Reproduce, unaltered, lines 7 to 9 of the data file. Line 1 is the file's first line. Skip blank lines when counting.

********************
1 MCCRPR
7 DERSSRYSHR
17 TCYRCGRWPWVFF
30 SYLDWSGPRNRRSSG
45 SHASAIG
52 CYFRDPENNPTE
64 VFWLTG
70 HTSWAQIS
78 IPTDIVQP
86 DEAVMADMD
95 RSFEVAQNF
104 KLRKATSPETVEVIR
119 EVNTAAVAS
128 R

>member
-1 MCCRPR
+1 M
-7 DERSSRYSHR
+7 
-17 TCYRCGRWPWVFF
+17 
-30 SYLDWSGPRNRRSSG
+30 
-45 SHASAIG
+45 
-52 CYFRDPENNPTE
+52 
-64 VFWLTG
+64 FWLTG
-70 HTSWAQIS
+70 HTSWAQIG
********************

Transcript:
64 VFWLTG
70 HTSWAQIS
78 IPTDIVQP